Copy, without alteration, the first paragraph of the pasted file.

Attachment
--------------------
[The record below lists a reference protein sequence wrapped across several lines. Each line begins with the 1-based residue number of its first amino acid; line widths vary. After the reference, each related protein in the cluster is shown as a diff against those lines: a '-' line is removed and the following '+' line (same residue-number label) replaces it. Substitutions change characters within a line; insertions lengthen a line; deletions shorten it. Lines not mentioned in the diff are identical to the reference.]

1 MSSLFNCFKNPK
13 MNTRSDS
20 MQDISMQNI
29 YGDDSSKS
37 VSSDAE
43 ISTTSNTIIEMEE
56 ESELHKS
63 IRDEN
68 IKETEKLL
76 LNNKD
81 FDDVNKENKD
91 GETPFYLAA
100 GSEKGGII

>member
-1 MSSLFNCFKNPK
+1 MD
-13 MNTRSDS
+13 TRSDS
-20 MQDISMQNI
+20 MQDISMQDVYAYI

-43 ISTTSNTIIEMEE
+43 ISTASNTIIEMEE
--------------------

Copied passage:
[The record below lists a reference protein sequence wrapped across several lines. Each line begins with the 1-based residue number of its first amino acid; line widths vary. After the reference, each related protein in the cluster is shown as a diff against those lines: a '-' line is removed and the following '+' line (same residue-number label) replaces it. Substitutions change characters within a line; insertions lengthen a line; deletions shorten it. Lines not mentioned in the diff are identical to the reference.]